The final film "Drum Love Joy" (Shawn Nealy, 2011) takes a close look at the legendary drummer Carolyn Brandy who played with Bay area groups such as "Alive" and "Sistah Boom" during the 80s.

This years QWOCMAP festival for the first time did not have to turn anyone away for lack of space, and during the festival the autdience was able to raise the rent for next years festival. The festival directors are Madeleine Lim, and T Kebo Drew and the festival is growing in importance and popularity. San Francisco Supervisor David Chiu and State Senator Mark Leno cut the ribbon of the opening ceremony.

For Movie Magazine this is Moira Sullivan. 

© 2012 - Moira Sullivan - Air Date: 06/20/12
Movie Magazine International

Wednesday, May 30, 2012

Cannes Report 2: Dracula in 3D!

By Moira Sullivan
Daria Argento and Thomas Kretchman in Dracula in 3D

After seven days of the Cannes Film Festival, the party for the celebration of cinema‘s best showcase of new cinema shows no sign of letting up. The real Cannes is nothing like what you find on line. For starters, the red carpet is short, there is a small space around you and although there are a hundred photographers, it doesn’t feel like that. I was able to experience this first hand as a member of the Queer palm jury this year, a parallel but independent section of the festival. Being on the jury has its advantages. For example, last night I was given a Red carpet ticket for Miike Takeshi's surprise screening - narrative based on a manga about a young boy with a scar on his head, worse than Harry Potter. Ai To Makato, a youth tale considered a romantic comedy.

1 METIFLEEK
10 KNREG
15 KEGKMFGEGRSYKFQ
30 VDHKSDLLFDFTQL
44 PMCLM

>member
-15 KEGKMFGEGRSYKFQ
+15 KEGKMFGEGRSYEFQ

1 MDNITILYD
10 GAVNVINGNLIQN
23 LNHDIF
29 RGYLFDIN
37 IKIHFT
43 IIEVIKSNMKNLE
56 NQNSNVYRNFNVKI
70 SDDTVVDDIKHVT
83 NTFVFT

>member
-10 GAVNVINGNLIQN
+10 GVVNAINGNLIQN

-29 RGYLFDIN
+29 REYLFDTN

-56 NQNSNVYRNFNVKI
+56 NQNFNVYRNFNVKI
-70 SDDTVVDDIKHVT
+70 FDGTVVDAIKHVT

On May 20th I climbed the red carpet also to acknowledge a beautiful film about a couple in their eighties who have been music teachers: Love by Michael Haneke. One day Anna played by Emmanuelle Riva suddenly loses her memory and stares into space. A trip to the hospital does not reveal much other than she needs a small medical procedure.  After the unsuccessful operation she is left to the care of her devoted husband Georges, played by Jean Louise Trintignant.

The deterioration of his wife’s health is sorrowful for him to observe and the way that he deals with his caretaking role is beautifully told. This film is a sharp contender for the Palm d'Or.

As a member of the Queer Palm jury I was also able to see some films in the International Film Critics Awards. Augustin by one of two women directors at the festival, Alice Winocour,  is about a  young woman who has epilepsy, played by French singer Soko . She comes to the attention of a gynecologist, played by Vincent Lindon, who examines her and helps us to come to grips with her illness. We learn  how the concept "theater" developed from doctors sitting around  patients, usually hysterical women as they are called. For the doctors,  the observation of women is a spectator sport.

Another film that was striking was The Hunt by Thomas Vinterberg from Denmark about a young divorcé with a teenage son who finally gets a stable job so that he can share custody of his child with his estranged wife. The job is at a day care center for children and one day the young daughter of his best friend reveals that she was molested by him. The entire city goes haywire.